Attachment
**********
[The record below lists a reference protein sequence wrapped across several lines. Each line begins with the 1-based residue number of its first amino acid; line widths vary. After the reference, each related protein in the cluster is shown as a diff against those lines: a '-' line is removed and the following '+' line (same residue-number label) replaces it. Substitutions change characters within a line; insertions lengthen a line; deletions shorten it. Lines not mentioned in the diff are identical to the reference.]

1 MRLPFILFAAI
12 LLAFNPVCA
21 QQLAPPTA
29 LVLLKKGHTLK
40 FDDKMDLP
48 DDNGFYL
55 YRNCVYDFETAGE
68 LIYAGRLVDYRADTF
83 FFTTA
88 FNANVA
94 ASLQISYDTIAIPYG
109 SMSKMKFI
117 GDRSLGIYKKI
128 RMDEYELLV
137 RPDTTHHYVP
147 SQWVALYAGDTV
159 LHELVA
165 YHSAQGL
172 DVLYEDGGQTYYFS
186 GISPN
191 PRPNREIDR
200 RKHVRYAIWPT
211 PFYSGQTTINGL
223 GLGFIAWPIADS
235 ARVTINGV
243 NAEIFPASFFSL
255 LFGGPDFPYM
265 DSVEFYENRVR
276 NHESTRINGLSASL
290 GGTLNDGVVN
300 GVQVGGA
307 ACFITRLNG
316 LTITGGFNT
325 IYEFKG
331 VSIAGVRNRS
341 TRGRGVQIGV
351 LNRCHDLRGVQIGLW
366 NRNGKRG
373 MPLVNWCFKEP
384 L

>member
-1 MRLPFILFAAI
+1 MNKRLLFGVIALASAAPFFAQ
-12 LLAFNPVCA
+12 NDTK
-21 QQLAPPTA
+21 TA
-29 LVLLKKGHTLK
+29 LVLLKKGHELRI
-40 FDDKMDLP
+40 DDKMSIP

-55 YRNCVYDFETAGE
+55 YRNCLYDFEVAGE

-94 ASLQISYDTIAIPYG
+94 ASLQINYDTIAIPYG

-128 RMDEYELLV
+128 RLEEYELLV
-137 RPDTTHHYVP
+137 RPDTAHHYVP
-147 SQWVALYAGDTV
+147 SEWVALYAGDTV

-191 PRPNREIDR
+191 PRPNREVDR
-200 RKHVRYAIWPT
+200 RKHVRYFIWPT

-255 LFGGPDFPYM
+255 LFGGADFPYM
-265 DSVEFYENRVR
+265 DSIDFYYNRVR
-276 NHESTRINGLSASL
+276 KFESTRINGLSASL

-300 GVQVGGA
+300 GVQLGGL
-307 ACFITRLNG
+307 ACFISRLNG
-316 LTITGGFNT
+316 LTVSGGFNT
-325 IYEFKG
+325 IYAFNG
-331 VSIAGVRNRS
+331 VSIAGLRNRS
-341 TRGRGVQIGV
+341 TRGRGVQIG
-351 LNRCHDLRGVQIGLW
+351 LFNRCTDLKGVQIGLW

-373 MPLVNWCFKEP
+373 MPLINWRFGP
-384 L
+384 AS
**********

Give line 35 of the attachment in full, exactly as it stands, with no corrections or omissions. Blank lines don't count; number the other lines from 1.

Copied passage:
325 IYEFKG